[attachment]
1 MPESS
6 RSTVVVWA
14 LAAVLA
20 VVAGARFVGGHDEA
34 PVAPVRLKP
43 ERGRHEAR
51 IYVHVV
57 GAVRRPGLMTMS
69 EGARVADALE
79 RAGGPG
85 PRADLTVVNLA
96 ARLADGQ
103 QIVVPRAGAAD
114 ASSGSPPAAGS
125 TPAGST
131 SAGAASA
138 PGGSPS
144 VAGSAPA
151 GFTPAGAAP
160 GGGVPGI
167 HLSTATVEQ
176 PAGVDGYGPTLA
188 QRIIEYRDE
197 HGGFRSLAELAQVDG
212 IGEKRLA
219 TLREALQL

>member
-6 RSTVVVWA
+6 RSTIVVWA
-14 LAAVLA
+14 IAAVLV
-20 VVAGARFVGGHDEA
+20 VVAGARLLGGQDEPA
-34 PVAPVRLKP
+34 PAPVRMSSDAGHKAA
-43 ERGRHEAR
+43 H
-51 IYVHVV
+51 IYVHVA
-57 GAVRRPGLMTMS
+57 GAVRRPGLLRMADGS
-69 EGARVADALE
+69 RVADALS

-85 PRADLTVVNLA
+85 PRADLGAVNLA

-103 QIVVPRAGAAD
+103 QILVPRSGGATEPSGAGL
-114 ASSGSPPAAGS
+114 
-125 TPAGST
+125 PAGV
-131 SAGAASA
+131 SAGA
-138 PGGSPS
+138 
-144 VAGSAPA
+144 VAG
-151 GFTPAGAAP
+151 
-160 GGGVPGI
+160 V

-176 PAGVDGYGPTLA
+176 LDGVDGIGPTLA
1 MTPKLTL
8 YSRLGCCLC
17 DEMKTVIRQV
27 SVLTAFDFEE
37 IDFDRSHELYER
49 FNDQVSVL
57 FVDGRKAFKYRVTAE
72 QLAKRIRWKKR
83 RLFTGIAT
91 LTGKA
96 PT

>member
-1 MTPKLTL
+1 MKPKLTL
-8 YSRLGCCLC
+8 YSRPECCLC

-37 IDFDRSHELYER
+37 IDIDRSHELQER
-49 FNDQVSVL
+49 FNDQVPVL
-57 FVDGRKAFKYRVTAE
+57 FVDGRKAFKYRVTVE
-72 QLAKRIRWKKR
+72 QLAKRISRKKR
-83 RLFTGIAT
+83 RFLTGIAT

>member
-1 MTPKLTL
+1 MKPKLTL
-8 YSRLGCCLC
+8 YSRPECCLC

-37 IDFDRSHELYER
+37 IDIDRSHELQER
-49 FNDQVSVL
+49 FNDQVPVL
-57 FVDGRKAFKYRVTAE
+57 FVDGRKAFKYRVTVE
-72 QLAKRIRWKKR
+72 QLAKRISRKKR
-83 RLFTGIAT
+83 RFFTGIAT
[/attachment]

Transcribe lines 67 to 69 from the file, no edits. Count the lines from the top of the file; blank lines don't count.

27 SVLTAFDFEE
37 IDFDRSHELYER
49 FNDQVSVL